VentureWell, a Massachusetts-based nonprofit that supports science and technology entrepreneurs, has selected a medical simulation startup founded by University of Maine students to receive funding and training.
The company, Zephyrus Simulation LLC, was spun off from a product developed by a group of bioengineering students at UMaine. The product began as a $500 prototype of a mannequin with a diaphragm that mimics natural breathing patterns, as well as hyperventilation and obstructed breathing patterns. Its job is to help train medical professionals to diagnose and respond to critical respiratory situations, according to Patrick Breeding, a bioengineering major at UMaine and CEO of the company.
Breeding and his co-founders will receive a $5,000 grant from VentureWell to help build the company. The funding comes from VentureWell’s E-Team Student Grant Program.
E-Teams receive grants of up to $25,000 and get training through an early-stage innovator training program that provides peer networking, expert coaching, national recognition, and hands-on workshops to move innovations forward.
“It is an honor to be selected for the VentureWell program,” Breeding said in a statement. “The E-Team program will undoubtedly help us bring our venture to the next level.”
VentureWell’s winter 2018 cohort includes 10 teams that are each receiving a $5,000 Stage 1 grant, and eight teams that are receiving a $20,000 Stage 2 grant. The teams will attend three-day workshops in Boston. Stage 1 E-Teams will focus on discovering the best market for their inventions, while Stage 2 E-Teams will work to develop and validate their business models.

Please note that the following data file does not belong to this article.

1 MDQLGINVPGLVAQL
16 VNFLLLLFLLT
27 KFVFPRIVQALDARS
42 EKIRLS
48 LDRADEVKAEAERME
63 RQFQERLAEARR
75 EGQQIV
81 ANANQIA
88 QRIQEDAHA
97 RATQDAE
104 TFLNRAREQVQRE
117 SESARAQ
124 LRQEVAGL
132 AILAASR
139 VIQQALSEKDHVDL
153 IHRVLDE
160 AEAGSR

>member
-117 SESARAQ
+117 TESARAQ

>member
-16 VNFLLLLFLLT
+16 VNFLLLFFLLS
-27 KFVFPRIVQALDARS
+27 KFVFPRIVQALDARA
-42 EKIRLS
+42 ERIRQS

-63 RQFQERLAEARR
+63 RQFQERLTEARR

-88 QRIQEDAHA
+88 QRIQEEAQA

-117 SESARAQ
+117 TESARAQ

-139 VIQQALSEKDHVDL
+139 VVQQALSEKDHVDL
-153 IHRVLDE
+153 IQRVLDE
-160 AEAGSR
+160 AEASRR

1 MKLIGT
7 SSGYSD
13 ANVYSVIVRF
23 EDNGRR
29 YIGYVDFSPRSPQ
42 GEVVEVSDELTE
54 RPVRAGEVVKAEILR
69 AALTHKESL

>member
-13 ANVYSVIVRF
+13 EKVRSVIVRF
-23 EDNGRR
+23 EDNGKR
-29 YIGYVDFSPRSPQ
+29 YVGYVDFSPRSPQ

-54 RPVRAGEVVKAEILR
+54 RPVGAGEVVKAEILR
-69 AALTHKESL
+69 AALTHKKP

The E-Team Grant Program targets students with an idea or invention that could potentially solve a real-world, social need. Over the past 20 years, more than 700 grants have been given through VentureWell to help teams move ideas out of the lab and into the market.
“The Zephyrus team is showing how you can take an idea you have as a student and turn it into a product which can go out into the world and start to help people,” says Caitlin Howell, a UMaine biomedical engineering professor and the team’s adviser.
The students’ project won the undergraduate Innovation Award at UMaine’s 2017 Student Symposium and, in October, Zephyrus Simulation won $500 in the local BigGig pitch event.
Zephyrus Simulation is pursuing a patent for its prototype, and also has received grants from the Libra Future Fund and Maine Technology Institute.